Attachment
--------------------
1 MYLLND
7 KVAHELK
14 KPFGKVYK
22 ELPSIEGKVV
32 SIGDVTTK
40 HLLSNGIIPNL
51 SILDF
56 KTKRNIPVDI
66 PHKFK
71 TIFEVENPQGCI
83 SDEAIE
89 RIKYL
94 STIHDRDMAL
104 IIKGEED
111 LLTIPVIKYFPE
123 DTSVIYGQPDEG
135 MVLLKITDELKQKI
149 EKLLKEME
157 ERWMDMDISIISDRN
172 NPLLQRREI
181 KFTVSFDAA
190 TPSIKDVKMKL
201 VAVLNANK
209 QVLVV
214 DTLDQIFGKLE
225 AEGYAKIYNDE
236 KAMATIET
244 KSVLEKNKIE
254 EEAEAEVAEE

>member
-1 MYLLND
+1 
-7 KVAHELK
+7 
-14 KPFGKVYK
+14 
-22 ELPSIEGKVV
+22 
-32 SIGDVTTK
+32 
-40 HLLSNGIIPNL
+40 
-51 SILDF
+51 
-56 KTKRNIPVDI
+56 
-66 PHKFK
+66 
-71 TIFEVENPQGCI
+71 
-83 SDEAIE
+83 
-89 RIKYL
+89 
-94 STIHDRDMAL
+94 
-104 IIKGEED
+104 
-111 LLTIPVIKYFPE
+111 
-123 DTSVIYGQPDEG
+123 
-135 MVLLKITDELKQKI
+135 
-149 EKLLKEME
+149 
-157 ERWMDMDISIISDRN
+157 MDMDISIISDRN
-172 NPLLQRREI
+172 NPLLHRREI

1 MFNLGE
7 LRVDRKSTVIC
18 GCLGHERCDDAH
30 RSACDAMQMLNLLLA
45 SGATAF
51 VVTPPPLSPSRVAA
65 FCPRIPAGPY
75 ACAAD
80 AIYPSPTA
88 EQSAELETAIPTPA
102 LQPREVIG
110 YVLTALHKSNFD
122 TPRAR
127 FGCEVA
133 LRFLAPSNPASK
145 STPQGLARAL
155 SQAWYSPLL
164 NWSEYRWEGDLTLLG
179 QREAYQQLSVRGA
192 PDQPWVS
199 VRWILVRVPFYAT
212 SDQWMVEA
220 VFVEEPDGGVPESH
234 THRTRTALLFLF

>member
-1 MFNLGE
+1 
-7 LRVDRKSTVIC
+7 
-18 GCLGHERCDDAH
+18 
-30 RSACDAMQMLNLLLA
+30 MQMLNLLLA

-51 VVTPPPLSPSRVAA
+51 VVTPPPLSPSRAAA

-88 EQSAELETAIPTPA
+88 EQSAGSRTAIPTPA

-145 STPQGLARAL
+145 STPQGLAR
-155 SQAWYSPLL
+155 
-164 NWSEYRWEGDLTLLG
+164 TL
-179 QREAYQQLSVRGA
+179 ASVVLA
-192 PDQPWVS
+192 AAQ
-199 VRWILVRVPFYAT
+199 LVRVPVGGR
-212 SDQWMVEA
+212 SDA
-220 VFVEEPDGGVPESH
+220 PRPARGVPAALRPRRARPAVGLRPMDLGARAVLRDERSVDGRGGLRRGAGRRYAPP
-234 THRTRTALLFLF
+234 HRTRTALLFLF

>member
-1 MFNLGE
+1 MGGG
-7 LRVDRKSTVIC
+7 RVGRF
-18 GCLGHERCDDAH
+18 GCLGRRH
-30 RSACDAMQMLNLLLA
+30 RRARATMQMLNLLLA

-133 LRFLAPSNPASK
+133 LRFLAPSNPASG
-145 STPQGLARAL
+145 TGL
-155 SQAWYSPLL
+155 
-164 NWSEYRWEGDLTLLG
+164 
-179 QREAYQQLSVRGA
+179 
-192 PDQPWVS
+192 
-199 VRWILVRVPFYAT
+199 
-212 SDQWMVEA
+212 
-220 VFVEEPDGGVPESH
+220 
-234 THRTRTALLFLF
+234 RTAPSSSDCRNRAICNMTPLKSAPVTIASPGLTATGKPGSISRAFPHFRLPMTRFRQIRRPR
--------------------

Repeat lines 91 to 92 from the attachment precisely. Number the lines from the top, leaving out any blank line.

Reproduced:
199 VRWILVRVPFYAT
212 SDQWMVEA